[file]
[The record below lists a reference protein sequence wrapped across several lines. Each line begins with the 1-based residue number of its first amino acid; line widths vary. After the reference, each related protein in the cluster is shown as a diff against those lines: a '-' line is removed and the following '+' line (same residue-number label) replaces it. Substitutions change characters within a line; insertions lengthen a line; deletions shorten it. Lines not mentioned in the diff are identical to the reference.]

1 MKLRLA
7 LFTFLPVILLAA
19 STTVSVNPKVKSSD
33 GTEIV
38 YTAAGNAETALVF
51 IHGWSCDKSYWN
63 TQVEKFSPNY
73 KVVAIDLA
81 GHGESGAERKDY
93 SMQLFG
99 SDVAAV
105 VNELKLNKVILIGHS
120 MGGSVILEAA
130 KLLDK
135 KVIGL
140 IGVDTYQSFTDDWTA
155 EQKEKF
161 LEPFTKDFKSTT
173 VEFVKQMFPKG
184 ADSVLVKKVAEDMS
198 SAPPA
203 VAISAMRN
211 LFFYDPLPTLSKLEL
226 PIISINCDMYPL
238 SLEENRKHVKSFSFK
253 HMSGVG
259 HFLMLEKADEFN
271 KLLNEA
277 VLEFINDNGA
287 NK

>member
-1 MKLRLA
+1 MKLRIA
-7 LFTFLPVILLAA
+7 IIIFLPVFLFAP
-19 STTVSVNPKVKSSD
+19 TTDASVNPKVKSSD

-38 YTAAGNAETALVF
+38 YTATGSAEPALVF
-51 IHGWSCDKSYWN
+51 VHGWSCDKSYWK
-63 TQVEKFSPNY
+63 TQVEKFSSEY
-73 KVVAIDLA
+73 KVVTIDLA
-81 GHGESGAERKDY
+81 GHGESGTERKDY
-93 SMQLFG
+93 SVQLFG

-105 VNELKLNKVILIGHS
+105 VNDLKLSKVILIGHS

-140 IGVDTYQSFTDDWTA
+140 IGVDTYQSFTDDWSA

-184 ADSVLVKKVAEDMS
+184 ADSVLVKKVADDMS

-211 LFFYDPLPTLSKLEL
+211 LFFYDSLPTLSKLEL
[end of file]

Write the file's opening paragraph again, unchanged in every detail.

[The record below lists a reference protein sequence wrapped across several lines. Each line begins with the 1-based residue number of its first amino acid; line widths vary. After the reference, each related protein in the cluster is shown as a diff against those lines: a '-' line is removed and the following '+' line (same residue-number label) replaces it. Substitutions change characters within a line; insertions lengthen a line; deletions shorten it. Lines not mentioned in the diff are identical to the reference.]